The last traditional Peugeot saloon marks its 40th anniversary this year. We look back at the 505.
The final flowering of a fine tradition, the 1979 Peugeot 505 marked the last generation of rear-wheel drive saloons to emerge from Sochaux. A late ’70s update of the popular and durable 504 model, the 505 cleaved so closely to its predecessor’s conceptual template those of a more cynical mien could scarcely recognise it as much of a meaningful update at all.
The 505 combined characteristics of its lineal predecessor with those of the equally admirable (if commercially-speaking), underperforming 604 model which served as the Lion of Belfort’s flagship for a significant portion of the 505’s career. Unlike the latter model however, (also largely the work of carrozzeria Pininfarina), the 505’s body style coincided with a rather underwhelming creative period at Cambiano.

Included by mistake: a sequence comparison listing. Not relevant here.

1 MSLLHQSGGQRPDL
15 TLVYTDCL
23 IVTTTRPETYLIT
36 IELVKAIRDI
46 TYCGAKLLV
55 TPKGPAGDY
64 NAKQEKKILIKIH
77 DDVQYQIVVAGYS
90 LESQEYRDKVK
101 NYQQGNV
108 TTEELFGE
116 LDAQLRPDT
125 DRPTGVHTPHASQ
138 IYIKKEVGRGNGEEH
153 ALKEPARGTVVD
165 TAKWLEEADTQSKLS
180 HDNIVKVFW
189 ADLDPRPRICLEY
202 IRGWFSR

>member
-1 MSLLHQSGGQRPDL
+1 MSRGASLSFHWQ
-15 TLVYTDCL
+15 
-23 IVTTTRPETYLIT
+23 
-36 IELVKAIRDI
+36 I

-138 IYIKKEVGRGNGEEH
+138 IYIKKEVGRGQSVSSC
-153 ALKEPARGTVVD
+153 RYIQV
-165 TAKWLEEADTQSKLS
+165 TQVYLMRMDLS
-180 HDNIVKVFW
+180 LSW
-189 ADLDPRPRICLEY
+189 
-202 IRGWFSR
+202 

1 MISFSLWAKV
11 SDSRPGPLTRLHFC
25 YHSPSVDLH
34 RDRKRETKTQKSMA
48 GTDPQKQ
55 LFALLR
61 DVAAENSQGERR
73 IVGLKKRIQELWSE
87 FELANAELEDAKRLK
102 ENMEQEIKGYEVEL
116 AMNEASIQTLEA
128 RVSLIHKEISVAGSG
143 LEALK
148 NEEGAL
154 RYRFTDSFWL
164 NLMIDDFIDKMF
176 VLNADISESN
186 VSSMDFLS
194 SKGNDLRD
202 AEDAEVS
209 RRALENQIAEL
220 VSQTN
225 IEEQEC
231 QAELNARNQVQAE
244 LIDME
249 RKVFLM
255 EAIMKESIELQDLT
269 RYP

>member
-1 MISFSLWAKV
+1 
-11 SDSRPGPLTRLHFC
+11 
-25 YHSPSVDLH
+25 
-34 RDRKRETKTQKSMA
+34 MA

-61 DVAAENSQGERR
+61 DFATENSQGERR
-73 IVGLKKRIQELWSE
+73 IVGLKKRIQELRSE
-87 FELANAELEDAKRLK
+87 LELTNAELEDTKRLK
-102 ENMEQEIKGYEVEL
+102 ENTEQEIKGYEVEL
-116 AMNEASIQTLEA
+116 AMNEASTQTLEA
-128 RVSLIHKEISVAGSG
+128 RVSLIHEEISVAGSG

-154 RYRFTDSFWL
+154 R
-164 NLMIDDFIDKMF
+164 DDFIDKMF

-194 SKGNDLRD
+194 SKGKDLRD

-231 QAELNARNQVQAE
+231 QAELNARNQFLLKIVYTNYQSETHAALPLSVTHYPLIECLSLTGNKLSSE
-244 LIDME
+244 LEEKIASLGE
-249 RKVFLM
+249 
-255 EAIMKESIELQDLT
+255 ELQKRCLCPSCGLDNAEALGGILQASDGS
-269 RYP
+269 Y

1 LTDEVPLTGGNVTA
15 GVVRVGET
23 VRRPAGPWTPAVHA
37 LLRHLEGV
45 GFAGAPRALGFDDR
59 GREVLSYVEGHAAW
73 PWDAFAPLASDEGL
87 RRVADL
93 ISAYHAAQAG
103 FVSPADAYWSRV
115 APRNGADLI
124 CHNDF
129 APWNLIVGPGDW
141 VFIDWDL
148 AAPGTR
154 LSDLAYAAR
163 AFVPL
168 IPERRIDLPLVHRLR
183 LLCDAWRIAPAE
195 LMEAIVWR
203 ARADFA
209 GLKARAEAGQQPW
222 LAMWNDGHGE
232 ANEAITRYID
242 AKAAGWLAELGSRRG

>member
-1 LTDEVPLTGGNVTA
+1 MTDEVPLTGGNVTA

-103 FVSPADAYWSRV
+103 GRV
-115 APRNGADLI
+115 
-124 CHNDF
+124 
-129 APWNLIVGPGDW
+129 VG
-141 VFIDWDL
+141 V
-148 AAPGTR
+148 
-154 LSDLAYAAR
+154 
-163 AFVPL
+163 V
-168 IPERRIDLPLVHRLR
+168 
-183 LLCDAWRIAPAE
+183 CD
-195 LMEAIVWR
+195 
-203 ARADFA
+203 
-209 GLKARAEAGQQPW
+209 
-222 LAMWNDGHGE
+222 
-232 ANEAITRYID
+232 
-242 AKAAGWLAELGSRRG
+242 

While initial studies closely reflected the styling themes of its junior 305 sibling (itself no design paragon), the larger car, while neat and attractive, did suffer from a certain lack of definition – a tendency towards visual blandness which the 504 certainly lacked. Technically and dynamically however, no such deficiencies arose, the 505 presenting all of its highly rated predecessor’s virtues in a more refined, modernised package.
A durable package too in time-honoured Peugeot fashion, both in commercial terms (a 20-year lifespan and over 1.3 million sold) and in terms of its fitness for the purpose – 505s proving as popular in some of the world’s more inhospitable landscapes as its 504 ancestor.
Marking the car’s 40th, we present a 1979 review from the serried nib of legendary auto-scribe, Archie Vicar, which can be accessed by clicking upon the following link.
[The linked article was first published on Driven to Write on 3 November 2013.]